New Venture Strategy
A new venture strategy is also known as an ‘internal start-up.’ A new venture strategy encompasses diversifying into a new business by forming a new business unit.
The newly-created business unit operates its businesses under the corporate umbrella. Creating a new company warrants various activities on the part of the management of the company.
These include investment in new production facilities, scouting of suppliers, establishing links with the intermediaries in the distribution channel, developing a customer base, selecting and training employees for the new business, and so forth.
Everything for the company is done anew.
A company can adopt an internal startup (or internal new venture’ strategy under the following circumstances:
- When a company possesses a set of resources and capabilities (competencies) in its existing, The existing competencies can be recombined to enter a new business area. We can cite the example of IBM – the computer giant in the world. IBM produced only mainframe and mid-range computers until 1981. It recombined its competencies in 1981 to enter the PC business. To be successful in the PC business, it started utilizing its core resources and capabilities in computer, design, sales, and after-sales services.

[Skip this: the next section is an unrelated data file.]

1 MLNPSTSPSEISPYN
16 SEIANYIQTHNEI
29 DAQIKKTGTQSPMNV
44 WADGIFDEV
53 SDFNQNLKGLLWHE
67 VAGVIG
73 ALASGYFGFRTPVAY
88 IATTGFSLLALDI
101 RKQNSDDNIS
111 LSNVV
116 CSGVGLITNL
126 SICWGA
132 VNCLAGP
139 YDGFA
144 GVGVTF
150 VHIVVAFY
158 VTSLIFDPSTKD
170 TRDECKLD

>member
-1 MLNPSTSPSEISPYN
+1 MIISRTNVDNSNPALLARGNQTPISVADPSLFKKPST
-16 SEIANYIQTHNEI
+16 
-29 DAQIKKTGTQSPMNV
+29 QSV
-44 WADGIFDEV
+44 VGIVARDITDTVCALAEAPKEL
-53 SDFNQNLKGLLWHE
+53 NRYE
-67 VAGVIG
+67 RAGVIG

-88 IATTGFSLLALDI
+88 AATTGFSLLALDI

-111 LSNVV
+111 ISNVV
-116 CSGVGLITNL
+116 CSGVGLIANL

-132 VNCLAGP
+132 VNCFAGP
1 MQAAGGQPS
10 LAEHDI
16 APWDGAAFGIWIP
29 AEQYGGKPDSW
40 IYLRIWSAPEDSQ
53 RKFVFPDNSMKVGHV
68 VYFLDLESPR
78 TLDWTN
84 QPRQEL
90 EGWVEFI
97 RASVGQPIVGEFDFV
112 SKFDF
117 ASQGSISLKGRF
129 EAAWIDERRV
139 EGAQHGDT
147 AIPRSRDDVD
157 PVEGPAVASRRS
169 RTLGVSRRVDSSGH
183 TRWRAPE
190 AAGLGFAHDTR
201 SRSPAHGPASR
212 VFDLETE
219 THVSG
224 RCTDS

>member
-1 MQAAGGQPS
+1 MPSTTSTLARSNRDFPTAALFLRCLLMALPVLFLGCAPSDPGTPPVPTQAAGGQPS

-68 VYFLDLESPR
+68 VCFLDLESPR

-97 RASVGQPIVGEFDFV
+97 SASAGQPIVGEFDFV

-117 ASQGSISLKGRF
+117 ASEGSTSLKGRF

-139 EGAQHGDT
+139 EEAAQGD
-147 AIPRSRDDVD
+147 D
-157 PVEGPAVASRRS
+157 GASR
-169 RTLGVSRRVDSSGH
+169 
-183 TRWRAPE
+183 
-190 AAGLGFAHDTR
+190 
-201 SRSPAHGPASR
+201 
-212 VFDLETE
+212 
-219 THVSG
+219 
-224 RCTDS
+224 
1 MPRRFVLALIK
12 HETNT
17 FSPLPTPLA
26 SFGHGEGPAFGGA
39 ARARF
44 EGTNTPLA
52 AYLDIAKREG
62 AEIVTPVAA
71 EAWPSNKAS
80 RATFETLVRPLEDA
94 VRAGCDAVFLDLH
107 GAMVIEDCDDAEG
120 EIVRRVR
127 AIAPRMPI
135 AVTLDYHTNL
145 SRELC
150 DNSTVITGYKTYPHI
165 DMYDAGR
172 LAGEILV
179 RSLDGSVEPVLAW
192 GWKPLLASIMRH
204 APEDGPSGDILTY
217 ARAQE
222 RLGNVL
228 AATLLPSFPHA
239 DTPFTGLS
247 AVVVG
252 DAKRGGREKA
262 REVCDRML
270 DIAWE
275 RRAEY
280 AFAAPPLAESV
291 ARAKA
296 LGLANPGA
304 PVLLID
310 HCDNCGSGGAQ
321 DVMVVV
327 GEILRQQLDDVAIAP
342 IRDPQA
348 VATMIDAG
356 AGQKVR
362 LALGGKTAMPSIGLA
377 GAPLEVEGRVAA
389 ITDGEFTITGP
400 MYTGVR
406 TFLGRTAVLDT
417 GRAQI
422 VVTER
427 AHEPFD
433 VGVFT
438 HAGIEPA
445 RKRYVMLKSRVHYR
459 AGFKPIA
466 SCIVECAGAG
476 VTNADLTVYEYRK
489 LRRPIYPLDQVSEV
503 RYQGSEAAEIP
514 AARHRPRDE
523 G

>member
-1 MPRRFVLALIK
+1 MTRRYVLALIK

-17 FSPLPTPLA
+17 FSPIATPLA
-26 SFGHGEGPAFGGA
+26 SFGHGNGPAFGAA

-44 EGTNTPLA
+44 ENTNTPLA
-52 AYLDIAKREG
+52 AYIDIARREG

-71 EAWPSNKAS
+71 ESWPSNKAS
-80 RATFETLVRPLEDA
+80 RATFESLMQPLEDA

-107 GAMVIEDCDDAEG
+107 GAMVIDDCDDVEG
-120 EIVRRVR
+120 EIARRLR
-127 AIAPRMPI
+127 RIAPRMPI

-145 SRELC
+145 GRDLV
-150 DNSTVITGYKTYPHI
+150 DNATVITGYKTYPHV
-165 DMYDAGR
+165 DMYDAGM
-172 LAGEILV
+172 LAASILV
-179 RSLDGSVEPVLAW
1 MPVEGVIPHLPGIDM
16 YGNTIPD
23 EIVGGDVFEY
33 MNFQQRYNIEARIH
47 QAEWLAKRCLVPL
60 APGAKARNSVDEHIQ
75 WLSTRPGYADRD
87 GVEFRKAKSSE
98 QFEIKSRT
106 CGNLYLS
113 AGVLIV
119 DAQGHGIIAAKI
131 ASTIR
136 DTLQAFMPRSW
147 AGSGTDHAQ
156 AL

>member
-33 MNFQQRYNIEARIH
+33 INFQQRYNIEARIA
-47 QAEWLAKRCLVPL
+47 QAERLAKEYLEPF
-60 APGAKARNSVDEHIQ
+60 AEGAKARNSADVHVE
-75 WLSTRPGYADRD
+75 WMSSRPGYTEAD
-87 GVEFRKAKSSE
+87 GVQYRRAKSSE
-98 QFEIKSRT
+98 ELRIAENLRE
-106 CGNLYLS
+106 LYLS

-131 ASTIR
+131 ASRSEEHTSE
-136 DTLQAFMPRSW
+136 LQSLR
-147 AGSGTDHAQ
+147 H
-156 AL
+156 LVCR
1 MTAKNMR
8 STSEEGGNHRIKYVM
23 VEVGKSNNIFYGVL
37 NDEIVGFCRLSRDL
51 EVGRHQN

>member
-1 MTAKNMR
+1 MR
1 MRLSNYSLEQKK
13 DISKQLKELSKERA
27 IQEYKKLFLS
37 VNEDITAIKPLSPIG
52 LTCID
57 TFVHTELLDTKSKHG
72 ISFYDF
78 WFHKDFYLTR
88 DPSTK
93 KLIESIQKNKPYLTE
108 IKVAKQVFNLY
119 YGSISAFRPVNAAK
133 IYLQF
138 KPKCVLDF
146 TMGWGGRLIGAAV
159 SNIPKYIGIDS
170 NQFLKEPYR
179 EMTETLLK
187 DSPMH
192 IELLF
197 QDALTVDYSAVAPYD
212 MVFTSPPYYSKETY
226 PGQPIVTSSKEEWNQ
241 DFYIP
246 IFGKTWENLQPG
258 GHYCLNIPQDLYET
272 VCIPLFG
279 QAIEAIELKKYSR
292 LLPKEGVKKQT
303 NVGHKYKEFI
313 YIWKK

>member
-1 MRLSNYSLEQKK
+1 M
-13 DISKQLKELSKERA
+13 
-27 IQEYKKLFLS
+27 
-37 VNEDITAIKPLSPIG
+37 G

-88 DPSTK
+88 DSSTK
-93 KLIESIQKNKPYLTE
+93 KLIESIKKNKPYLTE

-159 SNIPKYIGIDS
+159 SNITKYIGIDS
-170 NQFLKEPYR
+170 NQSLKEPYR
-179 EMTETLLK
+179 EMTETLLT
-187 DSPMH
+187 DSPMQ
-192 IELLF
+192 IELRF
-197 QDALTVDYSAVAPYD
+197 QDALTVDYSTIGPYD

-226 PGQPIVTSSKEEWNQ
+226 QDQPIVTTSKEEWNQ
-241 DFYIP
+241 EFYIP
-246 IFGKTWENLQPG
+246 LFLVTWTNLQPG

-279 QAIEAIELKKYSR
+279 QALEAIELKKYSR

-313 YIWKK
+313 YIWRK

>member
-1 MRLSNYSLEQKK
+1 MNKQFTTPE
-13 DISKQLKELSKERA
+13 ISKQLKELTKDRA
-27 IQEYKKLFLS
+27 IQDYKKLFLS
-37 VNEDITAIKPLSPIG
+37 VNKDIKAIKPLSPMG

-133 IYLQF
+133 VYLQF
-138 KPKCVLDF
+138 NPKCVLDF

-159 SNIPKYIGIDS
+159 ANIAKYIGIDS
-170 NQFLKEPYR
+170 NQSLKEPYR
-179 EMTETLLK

- When a company wishes to create market opportunities in related areas, fay using its own (proprietary) technology. Evidence in developed countries indicates that new venturing is a choice for most science-based companies. American business stars such as 3M, Intel, and Du- Pont expanded their businesses with their internally generated innovations.
- When a company enters a newly emerging industry where no competitors with required competencies exist, pursuing a new venture strategy is the only option for a company that wants to enter into a new growing industry.
- When a company has adequate time at its disposal to develop a business from scratch, some companies prefer internal new venturing when time is not urgent for building up a new business.
- When internal new venturing costs are much less than the cost of acquisition.
- When a company has all or most of the skills needed to compete effectively in the market
- When a company needs not compete against powerful competitors in the market because of the existence of numerous small firms.